PKK and Organized Elimination: The Case of Sakine Cansiz

Ethnic cleansing, physical elimination and mass killing the opposition and violent and brutal repression of critics, Ocalan-centerism, police-like approach in controlling and managing group members, severe censorship, kidnapping, marriage prohibition, recruiting women and children for military and security affairs and even as suicide-bombers, using the women and girls in affairs beyond their capabilities, drug trafficking, intolerance of any criticism and opposition, and the establishment of a system of authoritarianism and authoritarianism, all are included in the PKK.

Following this brief introduction and citing credible reports from international organizations, the most important cases of human rights violations in the PKK are stated as following:

Murder and assassination of opponents and critics of the group leaders

It is safe to say that the PKK holds the world record in this field. Since the foundation of this group in 1978 and the beginning of its armed activities in 1984, a large number of dissidents and even those separated from it have been assassinated, and the PKK has not even spared some serving members. In other words, the recruited person has to fully do the commander’s orders, otherwise he/she will face a serious risk of assassination.

Sakine Cansiz is one of the most prominent members of the group assassinated. She was killed on January 9, 2013, in Paris, along with two other pro-PKK Kurdish women activists. Although it is not yet possible to exactly present the killer or the killers and the perpetrators, but as some reasons clearly prove, the possible role of PKK in the murder cannot be ignored. It is worth mentioning that Cansiz was one of the founders of the PKK and very close to Abdullah Ocalan.

Why could the PKK or some groups affiliated to the organization play such an important role in her assassination?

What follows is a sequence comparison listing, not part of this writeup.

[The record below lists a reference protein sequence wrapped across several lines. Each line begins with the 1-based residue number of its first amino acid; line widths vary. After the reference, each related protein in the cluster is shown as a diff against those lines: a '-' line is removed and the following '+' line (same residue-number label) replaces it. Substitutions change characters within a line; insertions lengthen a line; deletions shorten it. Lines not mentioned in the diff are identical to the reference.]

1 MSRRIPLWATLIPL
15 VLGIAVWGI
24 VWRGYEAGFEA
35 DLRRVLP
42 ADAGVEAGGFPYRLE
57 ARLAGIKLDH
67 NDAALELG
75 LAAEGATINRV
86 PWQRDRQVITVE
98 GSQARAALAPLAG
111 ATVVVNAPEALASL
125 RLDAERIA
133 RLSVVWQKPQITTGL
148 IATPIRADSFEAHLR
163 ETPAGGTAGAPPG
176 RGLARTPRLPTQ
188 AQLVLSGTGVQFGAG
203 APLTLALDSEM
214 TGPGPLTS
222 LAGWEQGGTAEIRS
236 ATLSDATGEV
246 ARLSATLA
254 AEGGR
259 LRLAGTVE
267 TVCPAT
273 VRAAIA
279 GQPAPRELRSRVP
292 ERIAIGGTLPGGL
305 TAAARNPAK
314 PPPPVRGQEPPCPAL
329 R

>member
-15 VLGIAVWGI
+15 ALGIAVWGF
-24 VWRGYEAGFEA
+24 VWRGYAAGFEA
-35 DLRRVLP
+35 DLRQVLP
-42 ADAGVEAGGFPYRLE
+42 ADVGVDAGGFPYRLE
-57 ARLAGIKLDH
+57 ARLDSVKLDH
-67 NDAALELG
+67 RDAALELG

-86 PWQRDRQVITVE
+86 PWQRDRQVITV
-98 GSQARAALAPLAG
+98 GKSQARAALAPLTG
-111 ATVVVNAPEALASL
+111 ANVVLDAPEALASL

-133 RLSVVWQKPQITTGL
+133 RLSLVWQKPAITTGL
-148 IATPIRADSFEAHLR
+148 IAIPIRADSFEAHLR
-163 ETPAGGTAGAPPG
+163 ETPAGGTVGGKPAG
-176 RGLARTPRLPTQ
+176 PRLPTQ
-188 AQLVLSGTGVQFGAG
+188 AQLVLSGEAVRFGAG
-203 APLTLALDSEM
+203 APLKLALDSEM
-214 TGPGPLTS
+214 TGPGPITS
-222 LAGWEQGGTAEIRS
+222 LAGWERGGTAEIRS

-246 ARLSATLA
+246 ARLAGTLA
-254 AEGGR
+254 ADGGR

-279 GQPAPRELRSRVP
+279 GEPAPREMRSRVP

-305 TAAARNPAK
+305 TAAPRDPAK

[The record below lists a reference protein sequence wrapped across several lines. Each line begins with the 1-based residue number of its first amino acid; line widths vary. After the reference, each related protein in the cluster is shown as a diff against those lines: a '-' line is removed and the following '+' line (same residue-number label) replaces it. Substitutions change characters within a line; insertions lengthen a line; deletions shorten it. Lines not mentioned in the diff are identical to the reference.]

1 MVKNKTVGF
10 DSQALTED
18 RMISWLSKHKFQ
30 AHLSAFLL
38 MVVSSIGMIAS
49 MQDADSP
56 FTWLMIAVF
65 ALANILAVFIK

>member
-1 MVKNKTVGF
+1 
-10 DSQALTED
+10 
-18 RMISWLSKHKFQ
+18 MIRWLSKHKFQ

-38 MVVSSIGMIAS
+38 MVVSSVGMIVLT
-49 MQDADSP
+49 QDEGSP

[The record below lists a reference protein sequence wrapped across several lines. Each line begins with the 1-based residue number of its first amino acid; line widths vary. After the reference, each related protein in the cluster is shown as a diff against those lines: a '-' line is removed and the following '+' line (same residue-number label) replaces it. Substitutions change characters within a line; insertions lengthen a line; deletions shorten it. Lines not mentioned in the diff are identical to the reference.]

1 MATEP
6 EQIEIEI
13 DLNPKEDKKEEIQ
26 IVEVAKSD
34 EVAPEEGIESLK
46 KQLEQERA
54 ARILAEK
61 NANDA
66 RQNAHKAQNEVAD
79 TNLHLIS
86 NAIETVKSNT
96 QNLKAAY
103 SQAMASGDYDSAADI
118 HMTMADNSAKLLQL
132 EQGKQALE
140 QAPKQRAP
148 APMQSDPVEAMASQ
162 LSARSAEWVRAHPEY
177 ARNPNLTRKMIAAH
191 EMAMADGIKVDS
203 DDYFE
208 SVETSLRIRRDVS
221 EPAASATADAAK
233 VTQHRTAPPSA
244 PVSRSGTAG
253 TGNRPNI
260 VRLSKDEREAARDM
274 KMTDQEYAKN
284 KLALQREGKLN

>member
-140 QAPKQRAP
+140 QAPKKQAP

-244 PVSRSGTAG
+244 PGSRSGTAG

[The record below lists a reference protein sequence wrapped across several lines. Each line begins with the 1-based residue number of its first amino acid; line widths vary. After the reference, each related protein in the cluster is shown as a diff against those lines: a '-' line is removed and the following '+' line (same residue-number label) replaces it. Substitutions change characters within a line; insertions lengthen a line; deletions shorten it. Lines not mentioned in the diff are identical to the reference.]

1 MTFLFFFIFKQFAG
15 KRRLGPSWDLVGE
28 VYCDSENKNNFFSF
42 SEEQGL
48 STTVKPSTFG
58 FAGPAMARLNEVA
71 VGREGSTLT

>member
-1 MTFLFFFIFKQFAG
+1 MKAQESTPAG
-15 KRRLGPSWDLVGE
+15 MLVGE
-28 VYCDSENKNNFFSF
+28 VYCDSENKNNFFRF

1. Some years before the assassination, there was a serious disagreement between Cansiz and the German-based leaders of the PKK.
  2. At the time of the assassination, the Turkish government and Ocalan were negotiating a peace agreement, and according to available evidence, Cansiz opposed to peace or Ocalan’s approach to the peace.
  3. According to the available information, due to disagreements over the execution of Mehmet Şener between Cansiz and the leadership of the PKK, She had been fired from any operational tasks and was eventually sent to Europe. The clashes were an intra-party war, ending eventually with the victory of the Ocalan faction and the assassination of Mehmet Şener in 1991. It is worth mentioning that Mehmet Şener was Cansiz’s fiancee who seriously criticized Ocalan. He had explicitly stated that Ocalan had built a “harem” for himself misusing the girls and women members of the organization.
  4. Mrs. Cansiz opposed to “Ferman Hussein”, a Syrian citizen and leader of the PKK military branch. Cansiz also seriously disagreed with Zübeyir Yılmaz, the financial director of PKK. Reports suggest Yilmaz may have sexually assaulted Cansiz. Some sources also confirmed that Zübeyir Yilmaz had threatened Sakine Cansiz for her criticizing Hussein’s order.
  5. The PKK’s reaction to the news of Cansiz’s murder has been very mild, making any comment subject to the official announcement of the French investigation. If Turkish security forces and their allies were involved in the killing, the PKK would react more intensely.
  6. According to the official report of the French government, the killer or killers entered the building of Cansiz and her companions without any problems. This says that they were familiar.

These are just some reasons proving why the PKK may have played a role in the assassination.

  1. According to several former PKK members, killling Sakine Cansiz and two other women, show the connection between Turkey and the PKK. Hakan Fidan and Ocalan apparently agreed not to identify the killer. The media, however, speculated about the identity of the killer. Because some claimed that the MIT agents were active in the PKK.
  2. Omar Guney (born 1982), the man who raised the picture of Ocalan in the Eiffel Tower, was recruited by the PKK in 2011. No one knew him before, but over the course of two years he progressed so much that he had access to Cansiz. How is it possible for a Turk to grow up in the PKK? Why are these MIT agents growing so fast in the PKK? Is the relationship between the PKK and the MIT for a specific goal?

Cansiz, of course, was not and certainly will not be the first and certainly the last member of the PKK to be assassinated by the organization. Some may argue that the PKK and its affiliates were not involved in the assassination of Cansiz, but for the thousands of prominent and ordinary members of the PKK, who have been assassinated, the PKK and its leaders are accused of the killings.

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